Why Do Dogs Tilt Their Heads?

Written By: Gemma Johnstone | Last Updated: June 30, 2020

Cute dog tilting head

We don’t know exactly why dogs tilt their head, but there are several strong theories. Here’s an overview of the most likely reasons for head tilting – including when you should contact a vet.

Does your dog tilt his head when you speak to him? Or when he hears a strange sound? 

There are several theories about why dogs tilt their heads. These include that the dog is attempting to hear better, see better, or even that it’s a learned behavior. There are also certain medical conditions that can cause head tilting.

Let’s take a closer look at some of the most plausible reasons why dogs tilt their heads to the side.

1. To Help Them Hear Better

Science tells us that dogs have more sensitive hearing than humans, but they have difficulty locating where sounds are coming from. 

Some dogs may tilt their head to change ear positions, which allows them to pinpoint a sound’s location. The ear flap, known as the pinna, has over 17 muscles, and these can be manipulated to allow your dog to tune into a sound more accurately.

The pinna is more obstructive for some breeds, so these dogs may be more likely to tilt their head. Breeds with pendulous ear flaps, like basset hounds, for example, may cock their head and prick their ears to reposition the pinna and open up the ear canal.

Of course, this doesn’t explain why a dog tilts his head when you’re speaking and he’s already looking directly at you.

In this case, adjusting the ears may help the dog to hear what you’re saying. This is more likely when you’re talking in an excited voice, as the dog is listening for words he might understand (such as “walkies” or “dinner”). It’s also common if you’re making a strange noise that the dog doesn’t recognise.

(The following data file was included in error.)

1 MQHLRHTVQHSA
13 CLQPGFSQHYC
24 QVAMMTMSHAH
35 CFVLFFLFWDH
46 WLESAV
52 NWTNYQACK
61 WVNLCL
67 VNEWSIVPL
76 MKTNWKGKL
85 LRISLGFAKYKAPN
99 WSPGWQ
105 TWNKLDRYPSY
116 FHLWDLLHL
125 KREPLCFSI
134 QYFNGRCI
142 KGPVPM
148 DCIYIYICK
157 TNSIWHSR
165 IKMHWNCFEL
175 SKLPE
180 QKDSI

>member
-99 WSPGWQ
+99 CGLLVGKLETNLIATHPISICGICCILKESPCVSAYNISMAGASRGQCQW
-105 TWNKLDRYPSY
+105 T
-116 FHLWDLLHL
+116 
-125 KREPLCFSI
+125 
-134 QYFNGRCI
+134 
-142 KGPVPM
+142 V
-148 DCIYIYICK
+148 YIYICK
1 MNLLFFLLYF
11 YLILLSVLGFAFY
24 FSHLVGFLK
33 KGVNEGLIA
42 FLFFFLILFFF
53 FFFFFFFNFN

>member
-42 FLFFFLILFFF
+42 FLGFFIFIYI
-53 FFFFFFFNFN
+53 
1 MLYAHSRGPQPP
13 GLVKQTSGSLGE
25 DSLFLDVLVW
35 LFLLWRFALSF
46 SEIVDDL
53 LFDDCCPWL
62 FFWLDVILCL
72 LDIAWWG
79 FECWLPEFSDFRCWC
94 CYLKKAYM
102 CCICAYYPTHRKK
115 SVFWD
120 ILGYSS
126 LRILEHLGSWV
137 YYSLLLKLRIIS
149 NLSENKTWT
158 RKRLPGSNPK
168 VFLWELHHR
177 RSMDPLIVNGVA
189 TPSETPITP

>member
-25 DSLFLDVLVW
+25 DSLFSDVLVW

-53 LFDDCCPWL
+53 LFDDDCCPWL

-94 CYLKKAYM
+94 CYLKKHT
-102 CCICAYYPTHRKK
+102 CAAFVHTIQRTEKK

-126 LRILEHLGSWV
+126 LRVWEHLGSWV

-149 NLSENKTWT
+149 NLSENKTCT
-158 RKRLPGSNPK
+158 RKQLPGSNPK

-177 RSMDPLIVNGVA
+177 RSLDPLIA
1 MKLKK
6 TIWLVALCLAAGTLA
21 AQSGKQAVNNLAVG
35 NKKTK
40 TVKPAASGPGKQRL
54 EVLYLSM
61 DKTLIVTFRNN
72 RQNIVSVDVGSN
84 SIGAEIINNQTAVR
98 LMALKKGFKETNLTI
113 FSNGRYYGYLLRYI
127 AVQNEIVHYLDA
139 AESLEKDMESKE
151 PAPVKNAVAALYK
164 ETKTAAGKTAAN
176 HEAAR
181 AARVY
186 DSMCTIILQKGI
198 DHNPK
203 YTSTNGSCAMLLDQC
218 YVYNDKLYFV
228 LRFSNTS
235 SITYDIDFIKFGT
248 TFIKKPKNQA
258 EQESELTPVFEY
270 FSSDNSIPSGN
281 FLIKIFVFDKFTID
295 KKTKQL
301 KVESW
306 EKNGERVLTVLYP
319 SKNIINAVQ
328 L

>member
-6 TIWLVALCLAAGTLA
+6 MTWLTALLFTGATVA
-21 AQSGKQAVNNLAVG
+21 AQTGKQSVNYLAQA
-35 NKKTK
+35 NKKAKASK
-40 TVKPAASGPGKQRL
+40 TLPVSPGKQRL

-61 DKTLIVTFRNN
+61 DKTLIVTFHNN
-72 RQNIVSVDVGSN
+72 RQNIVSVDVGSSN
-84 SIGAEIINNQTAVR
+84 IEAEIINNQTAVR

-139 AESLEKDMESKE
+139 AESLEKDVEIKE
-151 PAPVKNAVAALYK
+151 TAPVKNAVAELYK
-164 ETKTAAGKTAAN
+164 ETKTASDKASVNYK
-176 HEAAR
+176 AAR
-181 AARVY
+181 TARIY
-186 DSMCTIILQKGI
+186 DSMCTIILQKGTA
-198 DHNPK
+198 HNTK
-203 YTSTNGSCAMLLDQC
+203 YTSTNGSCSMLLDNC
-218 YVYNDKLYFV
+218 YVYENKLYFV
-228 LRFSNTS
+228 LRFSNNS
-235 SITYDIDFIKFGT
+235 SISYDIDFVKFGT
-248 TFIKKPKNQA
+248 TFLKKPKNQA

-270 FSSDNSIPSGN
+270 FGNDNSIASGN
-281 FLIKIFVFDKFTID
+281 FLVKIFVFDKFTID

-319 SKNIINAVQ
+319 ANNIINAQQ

2. To Help Them See Your Facial Expressions More Clearly

Studies show that dogs can read our facial expressions. This means it’s important for a dog to see a human’s face when he’s struggling to understand what’s being communicated.

Of course, this doesn’t mean that dogs understand what we’re saying (aside from cues we’ve taught them, such as “sit.”) But our canine companions often rely on body language, facial expressions, and tone to judge whether the person is feeling a positive or negative emotion.

Unfortunately, a dog’s snout often obscures part of a person’s face. To counteract this, the dog may tilt his head to change the muzzle position and see your expressions more clearly. 

If you’re interested in how your dog sees the world, try placing your fist in front of your nose to simulate a muzzle. When speaking to someone, your fist will likely block part of their mouth. Tilting your head to the side allows you to see their full expression.

A small scale study seems to back up this assertion. It discovered that brachycephalic dogs, with shorter snouts and flatter faces, tilt their heads less than breeds with longer muzzles, like greyhounds. However, lots of flat-faced breeds still head tilt, so this can only be part of the explanation.

3. To Signal Their Curiosity

Dogs tend to tilt their heads when they are curious about a noise. While this could help the dog to read your expression or identify where the sound is coming from, it could simply be a canine version of a confused or intrigued expression.